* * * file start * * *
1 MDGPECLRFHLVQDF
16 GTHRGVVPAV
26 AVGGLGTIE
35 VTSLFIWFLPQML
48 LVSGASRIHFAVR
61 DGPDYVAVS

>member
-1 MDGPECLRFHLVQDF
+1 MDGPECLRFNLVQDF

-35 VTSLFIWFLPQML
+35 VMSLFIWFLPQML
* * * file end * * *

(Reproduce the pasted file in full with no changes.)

1 MDGPECLRFHLVQDF
16 GTHRGVVPAV
26 AVGGLGTIE
35 VTSLFIWFLPQML
48 LVSGASRIHFAVR
61 DGPDYVAVS

>member
-1 MDGPECLRFHLVQDF
+1 MDGPECLRFNLVQDF

-35 VTSLFIWFLPQML
+35 VMSLFIWFLPQML